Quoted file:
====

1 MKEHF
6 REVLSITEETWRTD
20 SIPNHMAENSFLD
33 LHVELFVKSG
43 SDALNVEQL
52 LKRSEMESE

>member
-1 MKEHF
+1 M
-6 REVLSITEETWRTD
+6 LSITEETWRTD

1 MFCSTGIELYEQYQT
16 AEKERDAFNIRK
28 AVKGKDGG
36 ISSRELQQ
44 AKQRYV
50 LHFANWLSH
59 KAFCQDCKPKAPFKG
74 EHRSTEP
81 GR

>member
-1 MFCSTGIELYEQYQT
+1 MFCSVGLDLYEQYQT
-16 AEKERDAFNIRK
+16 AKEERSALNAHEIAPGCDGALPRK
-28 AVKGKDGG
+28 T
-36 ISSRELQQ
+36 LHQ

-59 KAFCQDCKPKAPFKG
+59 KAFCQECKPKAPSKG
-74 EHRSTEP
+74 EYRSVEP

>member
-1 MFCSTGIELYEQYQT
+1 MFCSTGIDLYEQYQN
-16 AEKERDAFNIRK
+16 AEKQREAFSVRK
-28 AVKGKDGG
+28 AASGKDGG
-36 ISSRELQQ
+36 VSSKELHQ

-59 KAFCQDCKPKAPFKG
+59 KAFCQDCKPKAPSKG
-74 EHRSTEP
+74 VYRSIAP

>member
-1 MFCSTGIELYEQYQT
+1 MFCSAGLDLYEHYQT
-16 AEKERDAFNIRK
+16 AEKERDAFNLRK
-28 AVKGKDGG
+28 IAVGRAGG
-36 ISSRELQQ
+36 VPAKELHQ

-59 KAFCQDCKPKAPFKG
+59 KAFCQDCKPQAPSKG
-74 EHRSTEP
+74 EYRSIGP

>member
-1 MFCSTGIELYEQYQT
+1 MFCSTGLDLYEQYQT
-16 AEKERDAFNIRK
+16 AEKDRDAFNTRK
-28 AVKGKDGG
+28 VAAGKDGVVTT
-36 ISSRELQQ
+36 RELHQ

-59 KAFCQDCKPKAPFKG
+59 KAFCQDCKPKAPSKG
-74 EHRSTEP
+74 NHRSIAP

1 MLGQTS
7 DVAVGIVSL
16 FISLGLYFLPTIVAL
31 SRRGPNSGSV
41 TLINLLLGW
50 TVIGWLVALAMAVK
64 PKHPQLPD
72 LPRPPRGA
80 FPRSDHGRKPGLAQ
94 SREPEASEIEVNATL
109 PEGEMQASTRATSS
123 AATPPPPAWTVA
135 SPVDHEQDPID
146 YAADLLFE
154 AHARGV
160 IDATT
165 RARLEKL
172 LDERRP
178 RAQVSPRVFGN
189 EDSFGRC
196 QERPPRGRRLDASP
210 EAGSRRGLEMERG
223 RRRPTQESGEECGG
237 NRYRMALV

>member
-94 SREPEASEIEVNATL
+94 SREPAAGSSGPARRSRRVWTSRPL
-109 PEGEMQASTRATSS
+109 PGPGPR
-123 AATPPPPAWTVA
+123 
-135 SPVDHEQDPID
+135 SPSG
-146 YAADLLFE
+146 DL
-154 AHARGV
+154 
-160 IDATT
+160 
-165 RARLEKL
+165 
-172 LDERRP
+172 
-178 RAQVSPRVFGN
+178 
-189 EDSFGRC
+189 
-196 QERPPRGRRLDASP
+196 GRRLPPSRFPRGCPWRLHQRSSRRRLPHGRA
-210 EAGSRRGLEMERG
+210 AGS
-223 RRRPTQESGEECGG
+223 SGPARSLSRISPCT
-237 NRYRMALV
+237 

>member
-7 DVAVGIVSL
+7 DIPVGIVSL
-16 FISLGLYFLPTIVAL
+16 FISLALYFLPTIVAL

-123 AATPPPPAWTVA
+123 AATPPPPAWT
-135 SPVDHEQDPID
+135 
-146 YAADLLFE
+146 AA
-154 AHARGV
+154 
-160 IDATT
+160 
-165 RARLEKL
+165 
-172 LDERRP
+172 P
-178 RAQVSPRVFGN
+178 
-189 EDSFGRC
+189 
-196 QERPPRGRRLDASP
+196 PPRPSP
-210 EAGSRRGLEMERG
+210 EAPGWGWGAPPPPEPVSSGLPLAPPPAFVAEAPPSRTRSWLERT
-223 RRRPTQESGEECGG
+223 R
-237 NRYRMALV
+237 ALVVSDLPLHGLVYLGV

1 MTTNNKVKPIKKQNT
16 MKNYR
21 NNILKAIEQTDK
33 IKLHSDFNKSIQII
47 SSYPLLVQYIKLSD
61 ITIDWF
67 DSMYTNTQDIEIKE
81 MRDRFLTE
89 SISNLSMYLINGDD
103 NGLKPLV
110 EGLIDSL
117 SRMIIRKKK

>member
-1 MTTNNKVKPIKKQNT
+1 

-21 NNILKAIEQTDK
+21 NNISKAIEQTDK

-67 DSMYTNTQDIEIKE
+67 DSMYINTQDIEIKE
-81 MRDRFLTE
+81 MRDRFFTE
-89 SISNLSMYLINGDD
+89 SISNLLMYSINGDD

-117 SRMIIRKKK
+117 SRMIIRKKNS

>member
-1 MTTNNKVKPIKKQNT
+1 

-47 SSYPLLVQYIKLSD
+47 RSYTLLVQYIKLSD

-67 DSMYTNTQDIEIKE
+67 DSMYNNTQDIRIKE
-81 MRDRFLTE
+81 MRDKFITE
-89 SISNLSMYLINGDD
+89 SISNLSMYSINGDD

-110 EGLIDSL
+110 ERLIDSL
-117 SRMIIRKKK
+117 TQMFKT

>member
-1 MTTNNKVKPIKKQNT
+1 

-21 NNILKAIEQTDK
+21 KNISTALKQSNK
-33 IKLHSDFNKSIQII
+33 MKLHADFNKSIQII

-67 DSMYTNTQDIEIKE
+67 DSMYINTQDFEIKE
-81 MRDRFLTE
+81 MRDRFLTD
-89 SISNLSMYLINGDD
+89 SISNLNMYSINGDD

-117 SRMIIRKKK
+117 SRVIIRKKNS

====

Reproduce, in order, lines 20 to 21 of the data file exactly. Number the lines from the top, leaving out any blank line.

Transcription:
81 GR

>member